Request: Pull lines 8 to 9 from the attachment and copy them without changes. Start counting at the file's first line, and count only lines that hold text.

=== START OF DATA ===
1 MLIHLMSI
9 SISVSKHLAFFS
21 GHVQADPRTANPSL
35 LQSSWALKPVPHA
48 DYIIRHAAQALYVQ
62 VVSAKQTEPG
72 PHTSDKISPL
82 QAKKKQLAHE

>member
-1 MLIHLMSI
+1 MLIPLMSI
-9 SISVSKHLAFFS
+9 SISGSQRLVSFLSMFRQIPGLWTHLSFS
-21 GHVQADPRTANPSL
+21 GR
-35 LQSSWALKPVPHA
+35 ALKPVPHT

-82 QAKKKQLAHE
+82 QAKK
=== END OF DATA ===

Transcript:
82 QAKKKQLAHE

>member